When Does the Cubs Hydra Stop Growing New Heads?
Before Marvel popularized Hydra as a political terror organization, the name belonged to a mythical beast slain by Heracles in the second of his 12 labors. Though playing the Cardinals conjures images of the former evil group, it’s the latter with which we’ll concern ourselves for now. If you recall, the water monster had not only poisonous breath and blood, but multiple heads filled with venomous fangs. What’s more, each time one of the Hydra’s heads was chopped off, two more would regenerate in its place.
Come to think of it, that still sounds like the Cardinals.
But if you strip away the virulent, noxious qualities, this year’s Cubs team was starting to look sort of like a mythical beast too. And not just because they’ve got a War Bear and at least two unicorns roaming the dugout, though though the loss of Kyle Schwarber factors into the whole thing. After losing their starting left fielder, the Cubs have put up with DL stints for Matt Szczur, Jorge Soler, Tommy La Stella, and Dexter Fowler. And Miguel Montero left Wednesday’s game with an apparent knee injury*, though he’s not expected to miss any time (relieved sigh).
All the while, they just keep shuffling players around, calling prospects up from the farm, or trading for old fan favorites to take the place of those who have fallen by the wayside. Even before his recent tweak, Montero’s obvious physical infirmity has necessitated carrying three catchers and calling Willson Contreras up just a bit ahead of schedule.
This is all a testament to the depth of the organization and also the ability and willingness of players like Kris Bryant and Javier Baez to move around the diamond as Joe Maddon sees fit. It’s not just the position players, either. Tuesday saw Adam Warren sent to Iowa to stretch out as a starter in order to subsequently stretch the Cubs’ rotation. That, combined with Clayton Richard going to the DL with blister/nail/efficacy issues, triggered the dual promotions of Spencer Patton and Gerardo Concepcion.
Finally, the Cubs did indeed land that Cuban lefty for the bullpen. And all he did was slug back that first cup of coffee and turn in 1.1 perfect innings with a pair of strikeouts.
Even as the injuries continued to mount, the Cubs’ record and division lead show no signs that they were any worse for the wear. The fear, though, and it’s not unfounded, is that a metaphorical firebrand will eventually cauterize their neck stumps and prevent those new heads from growing back. In other words, the Cubs will either run out of players or will stop having Willson Contreras hit first-swing homers. Or they’ll suffer an injury to a player who can’t be replaced.
Of course, one could take the opposite tack and argue that the rash of early injuries suffered this season points to better health down the stretch. I’m sure we’re all aware that injuries are not contagious and that teams don’t have an allotment of them for a season, but it does feel sort of BABIP-y just the same. I mean in the sense that you could reason that things should eventually end up coming back to the mean, that the pendulum would naturally swing back in the right direction when it comes to Cubs legs not falling apart.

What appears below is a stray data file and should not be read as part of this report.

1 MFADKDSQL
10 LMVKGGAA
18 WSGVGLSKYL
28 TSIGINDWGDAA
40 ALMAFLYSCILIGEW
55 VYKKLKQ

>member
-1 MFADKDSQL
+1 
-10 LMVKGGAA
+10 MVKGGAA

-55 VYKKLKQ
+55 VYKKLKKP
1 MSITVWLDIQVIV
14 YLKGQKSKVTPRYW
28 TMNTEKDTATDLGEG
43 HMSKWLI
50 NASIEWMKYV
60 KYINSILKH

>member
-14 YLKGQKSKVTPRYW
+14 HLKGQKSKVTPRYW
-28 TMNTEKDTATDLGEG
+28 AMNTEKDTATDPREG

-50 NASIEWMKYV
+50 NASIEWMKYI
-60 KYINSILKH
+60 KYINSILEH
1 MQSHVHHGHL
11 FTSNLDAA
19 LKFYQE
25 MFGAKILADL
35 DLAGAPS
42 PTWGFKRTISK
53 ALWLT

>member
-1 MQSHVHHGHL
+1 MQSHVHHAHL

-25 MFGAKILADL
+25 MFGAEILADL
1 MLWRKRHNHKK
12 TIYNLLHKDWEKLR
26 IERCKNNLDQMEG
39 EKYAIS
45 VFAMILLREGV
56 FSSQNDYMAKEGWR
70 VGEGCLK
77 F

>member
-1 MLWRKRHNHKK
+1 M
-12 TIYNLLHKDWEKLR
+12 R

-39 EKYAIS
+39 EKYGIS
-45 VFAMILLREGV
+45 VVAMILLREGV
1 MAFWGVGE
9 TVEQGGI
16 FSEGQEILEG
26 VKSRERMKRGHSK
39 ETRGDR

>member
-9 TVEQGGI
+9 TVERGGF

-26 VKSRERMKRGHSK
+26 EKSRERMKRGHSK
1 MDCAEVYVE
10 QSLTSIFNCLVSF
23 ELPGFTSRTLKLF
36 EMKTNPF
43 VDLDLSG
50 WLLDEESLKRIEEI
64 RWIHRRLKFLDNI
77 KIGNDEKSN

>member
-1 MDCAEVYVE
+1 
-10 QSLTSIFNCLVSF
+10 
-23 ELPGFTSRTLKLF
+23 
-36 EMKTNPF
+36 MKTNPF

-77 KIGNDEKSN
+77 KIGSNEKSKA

There’s also comfort to be taken from the fact that the Cubs have the great luxury of being able to take their time with players on the mend because they’re able to readily replace them for two weeks and more. That’s not to say the maladies aren’t cause for concern, or that they won’t eventually exceed the threshold for said replacements, just that there’s no sense of needing to rush guys back to the field. Yet.
So are the Cubs a mythical beast with regenerative powers or are they the heroic demigod who eventually ends up slaying said monster? Are they the cautionary tale of the Golden State Warriors or are they the long-awaited saviors who finally brought a title to Cleveland? Seriously, people are crafting these narratives. Because basketball teams provide all kinds of parallels to baseball teams. Makes sense.
How about — and I know this is really out there, so I really appreciate you bearing with me — we discuss this Cubs team in terms of this Cubs team? Despite what Mike North continues to hammer away at, I don’t espouse the idea that the past weighs heavily on the shoulders of Joe Maddon and his charges. Sure, the title drought looms large in the eyes of the media and anyone without enough originality to come up with a better dig than “1908.” I just don’t see these players falling prey to all that mumbo-jumbo at this point.
Besides, doesn’t it feel like we’ve kinda crossed the line into absurdity at this point, like the whole 108 years thing has just dragged on so long that it’s almost not even real? I mean, I’ll probably weep like George Harrison’s guitar when they do finally win, it’s just not the Harambe everyone wants to make it out to be. And now that I’ve officially gone way off on a tangent, I’m going to bring it back in.
I know I’m not supposed to be feeling positive after being swept at home by the Cards on Jake Arrieta Day, but I can’t help it. The Cubs are uniquely set up to handle a few injuries, though accomplishing their ultimate goal would make them more slayer than monster. And as silly as it is, I still think comparing them to either Heracles or the Hydra is more accurate and productive than relating them to NBA teams. But take heart, we’ve only got a few more months of this!
*I had begun this draft Tuesday night, at which point it contained the following line regarding Montero: And though he’s not technically injured, at least not to the extent to which he needs to go on the shelf…yet. For a few hours there, I was feeling really guilty that I’d loosed the considerable power of my karmic influence to disastrous results yet again. So you can imagine my relief when it turned out to be nothing.